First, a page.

“New Operating Model”
“We are on track to complete enrollment in both clinical trials this year,” added CRISPR Therapeutics CEO Samarth Kulkarni, PhD. “Given the transformative results and momentum that we have generated with this program, we are adopting a new operating model to enable a globally coordinated launch of CTX001, leveraging Vertex’s best-in-class global capabilities and leadership in development, manufacturing, and commercialization to enable this medicine to reach all patients that can benefit from it as quickly as possible.”
More than 30 patients have been treated in the CLIMB trials. Leiden told The Boston Globe that Vertex plans to submit results from the trials, with data from 40 to 50 patients, when it applies for approvals of CTX001 within the next two years.
A month after Vertex and CRISPR Therapeutics published positive clinical results from their trials in the NEJM, bluebird bio temporarily and voluntarily suspended two clinical trials assessing its LentiGlobin gene therapy for SCD (bb1111), after acknowledging that two participants in the earlier-phase study developed blood cancers—one of acute myeloid leukemia (AML), the other of myelodysplastic syndrome (MDS).
After an analysis, however, bluebird said March 10 that its BB305 lentiviral vector (LVV) was very unlikely to have played a role in the AML case: “We have shared with the FDA that we believe these results support lifting the clinical holds on our β-thalassemia and sickle cell disease programs,” stated Philip Gregory, chief scientific officer, bluebird bio, at the time.
In a statement released today, bluebird said it has also conducted additional review of the MDS case, with its treating investigator having “concluded this is not a case of MDS and has revised the diagnosis to transfusion-dependent anemia”—a finding the company said has been reported to regulatory agencies and study investigators.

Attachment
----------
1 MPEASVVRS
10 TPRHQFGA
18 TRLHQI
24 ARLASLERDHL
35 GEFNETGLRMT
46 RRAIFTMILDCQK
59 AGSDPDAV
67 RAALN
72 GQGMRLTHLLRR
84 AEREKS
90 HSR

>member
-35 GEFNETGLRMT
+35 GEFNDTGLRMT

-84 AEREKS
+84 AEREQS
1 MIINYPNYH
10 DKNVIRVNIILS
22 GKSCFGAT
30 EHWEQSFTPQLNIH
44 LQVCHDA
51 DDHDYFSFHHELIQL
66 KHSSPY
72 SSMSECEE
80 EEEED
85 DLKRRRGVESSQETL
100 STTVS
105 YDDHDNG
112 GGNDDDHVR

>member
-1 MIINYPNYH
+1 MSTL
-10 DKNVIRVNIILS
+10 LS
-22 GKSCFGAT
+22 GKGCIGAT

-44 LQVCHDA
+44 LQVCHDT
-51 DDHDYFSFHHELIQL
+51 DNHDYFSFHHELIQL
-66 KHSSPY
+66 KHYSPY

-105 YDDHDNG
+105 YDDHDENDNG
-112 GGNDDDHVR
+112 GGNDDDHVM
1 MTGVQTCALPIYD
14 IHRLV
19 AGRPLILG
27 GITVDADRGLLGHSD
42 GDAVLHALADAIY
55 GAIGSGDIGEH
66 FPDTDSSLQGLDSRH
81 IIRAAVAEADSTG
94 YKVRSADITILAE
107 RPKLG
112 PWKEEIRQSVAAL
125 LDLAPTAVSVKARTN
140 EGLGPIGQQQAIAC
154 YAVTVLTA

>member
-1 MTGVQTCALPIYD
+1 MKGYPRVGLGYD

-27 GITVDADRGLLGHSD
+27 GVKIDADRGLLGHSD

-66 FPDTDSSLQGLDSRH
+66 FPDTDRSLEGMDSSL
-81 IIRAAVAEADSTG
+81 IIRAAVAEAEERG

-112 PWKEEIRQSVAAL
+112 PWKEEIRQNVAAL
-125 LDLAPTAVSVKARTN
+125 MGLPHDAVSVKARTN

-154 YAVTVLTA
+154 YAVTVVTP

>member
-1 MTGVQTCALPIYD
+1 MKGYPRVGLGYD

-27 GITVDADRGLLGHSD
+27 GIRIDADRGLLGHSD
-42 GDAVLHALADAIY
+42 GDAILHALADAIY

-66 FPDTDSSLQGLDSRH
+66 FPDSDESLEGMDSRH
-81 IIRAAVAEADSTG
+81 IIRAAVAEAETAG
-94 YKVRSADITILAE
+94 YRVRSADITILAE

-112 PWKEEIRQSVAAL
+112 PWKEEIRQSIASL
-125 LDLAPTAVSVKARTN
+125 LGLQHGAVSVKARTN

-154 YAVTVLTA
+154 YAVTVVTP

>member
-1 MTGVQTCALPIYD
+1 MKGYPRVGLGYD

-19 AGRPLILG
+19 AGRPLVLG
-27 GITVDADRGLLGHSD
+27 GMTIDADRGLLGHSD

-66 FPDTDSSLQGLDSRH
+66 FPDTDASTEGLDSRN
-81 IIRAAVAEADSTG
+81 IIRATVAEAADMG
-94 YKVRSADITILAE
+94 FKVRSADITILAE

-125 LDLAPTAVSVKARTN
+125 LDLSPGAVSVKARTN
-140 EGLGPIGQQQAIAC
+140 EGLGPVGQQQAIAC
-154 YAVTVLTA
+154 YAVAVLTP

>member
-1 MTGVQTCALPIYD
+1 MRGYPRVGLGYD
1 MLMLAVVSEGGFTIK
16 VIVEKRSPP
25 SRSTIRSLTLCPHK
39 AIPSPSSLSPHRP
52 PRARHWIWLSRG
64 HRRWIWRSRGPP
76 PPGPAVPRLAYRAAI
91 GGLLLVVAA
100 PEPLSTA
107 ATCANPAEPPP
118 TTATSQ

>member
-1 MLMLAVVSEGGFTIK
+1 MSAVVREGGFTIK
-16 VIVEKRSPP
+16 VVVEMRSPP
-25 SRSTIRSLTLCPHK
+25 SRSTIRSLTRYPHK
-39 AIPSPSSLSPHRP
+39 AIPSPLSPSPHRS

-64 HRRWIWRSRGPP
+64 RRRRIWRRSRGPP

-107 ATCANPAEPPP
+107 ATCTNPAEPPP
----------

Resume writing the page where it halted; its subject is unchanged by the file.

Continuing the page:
“The company continues to work with the treating investigator to determine the potential cause of this patient’s anemia,” bluebird added.
In Europe, bluebird obtained the first approval for a gene therapy indicated for TDT, Zynteglo (betibeglogene autotemcel), in 2019—but suspended sales of the treatment as a result of the AML and MDS cases, since it is manufactured using the same BB305 lentiviral vector used in LentiGlobin gene therapy for SCD.
In a separate statement, bluebird said today it was withdrawing Zynteglo from Germany after it failed to reach agreement with German regulators on a price for the gene therapy.
Through the revised agreement, Vertex and CRISPR Therapeutics aim to position themselves to be first to market with a gene-based treatment for TDT and SCD.
“We see a significant commercial opportunity for CTX001, and we believe we will be able to further enhance that opportunity by fully leveraging the breadth of Vertex’s capabilities—including our established and proven R&D and commercialization expertise in serious diseases—to bring CTX001 to more patients around the world, more quickly,” Leiden added.